On a scale of impossible things to do, designing a team of Avengers and pleasing everyone pretty much ranks high up on the charts. Probably between understanding Death Stranding and getting Star Wars fans to not be absolute cocks just because Luke Skywalker didn’t show up on Crait and start squishing First Order AT-ATs as if they were ripe pimples.
Crystal Dynamics were tasked with making a new Avengers game and in a world that has had over a decade of costumes blow up on the big screen, nailing the right look was a job that was bound to have a few detractors. Speaking to Games Radar, Marvel’s Avengers’ creative director Shaun Escayg explained how he knew the team would be in for a fight with their first batch of character models who didn’t exactly endear themselves with the fans of Earth’s mightiest mortals. “I mean, we knew we had that challenge,” Escayg said.
We’re going up against a 10 year history of movies. And you know, people forget really quickly, but when the first movie came out, they had the same problem. People were upset with the way these heroes looked. So we knew going in that we would always have that struggle. The focus for us was more on our original storyline, and how do we make sure that we stay true to that DNA of the characters in the comics and bring this story to life.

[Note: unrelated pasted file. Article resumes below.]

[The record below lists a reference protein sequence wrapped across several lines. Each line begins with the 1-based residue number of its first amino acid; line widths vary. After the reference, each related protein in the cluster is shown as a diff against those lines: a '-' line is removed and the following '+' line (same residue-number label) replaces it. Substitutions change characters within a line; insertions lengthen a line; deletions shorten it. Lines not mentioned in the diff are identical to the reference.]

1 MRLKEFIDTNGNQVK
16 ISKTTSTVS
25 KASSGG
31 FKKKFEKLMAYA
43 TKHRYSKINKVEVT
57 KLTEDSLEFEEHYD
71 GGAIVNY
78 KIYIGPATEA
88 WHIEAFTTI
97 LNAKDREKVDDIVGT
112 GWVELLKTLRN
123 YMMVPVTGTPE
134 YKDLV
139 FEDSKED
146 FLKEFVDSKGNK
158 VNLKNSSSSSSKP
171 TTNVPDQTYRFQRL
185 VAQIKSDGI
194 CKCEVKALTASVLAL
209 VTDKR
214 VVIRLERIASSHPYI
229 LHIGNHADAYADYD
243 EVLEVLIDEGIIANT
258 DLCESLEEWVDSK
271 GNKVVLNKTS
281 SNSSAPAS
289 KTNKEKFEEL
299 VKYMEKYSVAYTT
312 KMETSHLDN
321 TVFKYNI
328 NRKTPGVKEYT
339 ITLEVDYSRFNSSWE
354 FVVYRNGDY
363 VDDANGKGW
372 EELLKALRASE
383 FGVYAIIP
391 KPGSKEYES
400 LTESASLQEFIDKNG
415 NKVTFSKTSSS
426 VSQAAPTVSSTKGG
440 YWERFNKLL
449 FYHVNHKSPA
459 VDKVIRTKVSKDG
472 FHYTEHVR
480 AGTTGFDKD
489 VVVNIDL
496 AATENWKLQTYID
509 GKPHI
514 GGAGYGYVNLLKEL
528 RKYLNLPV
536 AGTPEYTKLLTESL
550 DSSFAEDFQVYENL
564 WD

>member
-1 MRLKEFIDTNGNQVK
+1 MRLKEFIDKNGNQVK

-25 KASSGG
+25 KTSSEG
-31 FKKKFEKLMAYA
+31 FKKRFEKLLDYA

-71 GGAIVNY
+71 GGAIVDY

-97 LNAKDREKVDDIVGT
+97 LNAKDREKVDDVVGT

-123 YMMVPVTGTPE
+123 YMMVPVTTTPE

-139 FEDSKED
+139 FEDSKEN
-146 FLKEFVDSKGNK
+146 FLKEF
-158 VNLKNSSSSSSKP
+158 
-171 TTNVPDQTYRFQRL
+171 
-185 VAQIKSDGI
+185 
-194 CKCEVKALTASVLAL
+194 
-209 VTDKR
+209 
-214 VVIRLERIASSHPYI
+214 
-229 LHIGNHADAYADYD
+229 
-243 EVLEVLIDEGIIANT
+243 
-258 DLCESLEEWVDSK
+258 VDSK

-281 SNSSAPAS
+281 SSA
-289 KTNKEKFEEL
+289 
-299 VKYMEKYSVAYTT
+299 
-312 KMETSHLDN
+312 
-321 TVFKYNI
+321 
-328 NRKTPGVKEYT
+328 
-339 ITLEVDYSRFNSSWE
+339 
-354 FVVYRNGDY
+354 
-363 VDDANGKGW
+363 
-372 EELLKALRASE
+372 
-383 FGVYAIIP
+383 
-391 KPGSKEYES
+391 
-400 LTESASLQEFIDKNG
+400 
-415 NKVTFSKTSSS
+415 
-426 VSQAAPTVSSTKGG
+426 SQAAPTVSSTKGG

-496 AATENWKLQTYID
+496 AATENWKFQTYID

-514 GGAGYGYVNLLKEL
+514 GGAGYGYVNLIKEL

That’s not to say that your favourite heroes can’t be given a fresh lick of paint with the gear system within the Avengers game, which should help someone like Captain America look more like an actual supersoldier than a lumpy sack of the most patriotic potatoes you’ve ever seen. It’s also not the first time that Marvel fans didn’t like the design of one of their heroes, as Insomniac’s take on Spider-Man also had plenty of debates raging online between people who adored the hip redesign of the amazing webhead and other folks who despised the “SHOOT HERE” massive white spider chest motif.
Maybe these Avenger designs will grow on people, maybe they won’t, but with six months to go until Avengers releases in June it should be fascinating to see what changes along the way.
Last Updated: November 25, 2019